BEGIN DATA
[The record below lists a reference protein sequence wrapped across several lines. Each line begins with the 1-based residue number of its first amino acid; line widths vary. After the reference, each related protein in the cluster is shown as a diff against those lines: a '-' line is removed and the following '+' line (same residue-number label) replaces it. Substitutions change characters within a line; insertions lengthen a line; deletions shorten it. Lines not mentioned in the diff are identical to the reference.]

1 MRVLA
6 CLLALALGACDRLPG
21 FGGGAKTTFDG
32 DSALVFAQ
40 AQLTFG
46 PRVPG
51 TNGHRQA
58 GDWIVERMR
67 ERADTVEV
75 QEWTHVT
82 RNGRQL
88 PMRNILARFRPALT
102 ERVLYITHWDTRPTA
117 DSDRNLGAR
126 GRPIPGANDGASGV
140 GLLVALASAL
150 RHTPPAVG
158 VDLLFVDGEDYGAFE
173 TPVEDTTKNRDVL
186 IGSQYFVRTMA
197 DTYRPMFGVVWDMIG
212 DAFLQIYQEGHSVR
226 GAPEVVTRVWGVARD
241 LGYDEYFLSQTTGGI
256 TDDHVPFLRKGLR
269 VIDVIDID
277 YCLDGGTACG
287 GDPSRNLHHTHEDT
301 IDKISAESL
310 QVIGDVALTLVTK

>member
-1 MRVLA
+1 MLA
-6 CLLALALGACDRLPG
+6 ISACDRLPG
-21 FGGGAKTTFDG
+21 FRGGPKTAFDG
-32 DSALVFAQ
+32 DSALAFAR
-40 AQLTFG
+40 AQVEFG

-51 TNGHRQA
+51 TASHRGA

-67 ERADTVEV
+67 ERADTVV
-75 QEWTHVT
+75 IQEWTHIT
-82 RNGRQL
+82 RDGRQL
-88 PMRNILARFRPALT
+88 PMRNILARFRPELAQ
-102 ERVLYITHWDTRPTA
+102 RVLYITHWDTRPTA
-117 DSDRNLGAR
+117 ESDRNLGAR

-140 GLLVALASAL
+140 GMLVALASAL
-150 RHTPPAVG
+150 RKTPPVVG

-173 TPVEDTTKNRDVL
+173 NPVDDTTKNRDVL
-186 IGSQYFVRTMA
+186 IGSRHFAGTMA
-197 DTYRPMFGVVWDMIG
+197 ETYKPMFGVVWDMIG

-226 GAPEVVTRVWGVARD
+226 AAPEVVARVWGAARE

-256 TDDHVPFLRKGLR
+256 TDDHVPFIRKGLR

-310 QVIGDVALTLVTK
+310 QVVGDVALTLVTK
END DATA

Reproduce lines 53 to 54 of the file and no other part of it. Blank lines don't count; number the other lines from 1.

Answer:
-102 ERVLYITHWDTRPTA
+102 RVLYITHWDTRPTA